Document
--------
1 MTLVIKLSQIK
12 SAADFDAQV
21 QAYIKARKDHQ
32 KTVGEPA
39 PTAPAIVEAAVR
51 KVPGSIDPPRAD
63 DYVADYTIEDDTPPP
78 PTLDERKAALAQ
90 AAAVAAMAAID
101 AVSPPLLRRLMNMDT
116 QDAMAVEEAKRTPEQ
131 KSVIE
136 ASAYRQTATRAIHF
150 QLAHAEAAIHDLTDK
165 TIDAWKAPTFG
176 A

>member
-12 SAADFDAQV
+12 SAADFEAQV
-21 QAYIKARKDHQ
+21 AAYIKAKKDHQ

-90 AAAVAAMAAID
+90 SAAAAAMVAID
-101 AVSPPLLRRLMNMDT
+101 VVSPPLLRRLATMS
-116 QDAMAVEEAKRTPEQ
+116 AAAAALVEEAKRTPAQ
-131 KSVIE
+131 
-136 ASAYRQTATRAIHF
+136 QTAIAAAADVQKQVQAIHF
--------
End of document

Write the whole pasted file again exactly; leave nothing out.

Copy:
1 MTLVIKLSQIK
12 SAADFDAQV
21 QAYIKARKDHQ
32 KTVGEPA
39 PTAPAIVEAAVR
51 KVPGSIDPPRAD
63 DYVADYTIEDDTPPP
78 PTLDERKAALAQ
90 AAAVAAMAAID
101 AVSPPLLRRLMNMDT
116 QDAMAVEEAKRTPEQ
131 KSVIE
136 ASAYRQTATRAIHF
150 QLAHAEAAIHDLTDK
165 TIDAWKAPTFG
176 A

>member
-12 SAADFDAQV
+12 SAADFEAQV
-21 QAYIKARKDHQ
+21 AAYIKAKKDHQ

-90 AAAVAAMAAID
+90 SAAAAAMVAID
-101 AVSPPLLRRLMNMDT
+101 VVSPPLLRRLATMS
-116 QDAMAVEEAKRTPEQ
+116 AAAAALVEEAKRTPAQ
-131 KSVIE
+131 
-136 ASAYRQTATRAIHF
+136 QTAIAAAADVQKQVQAIHF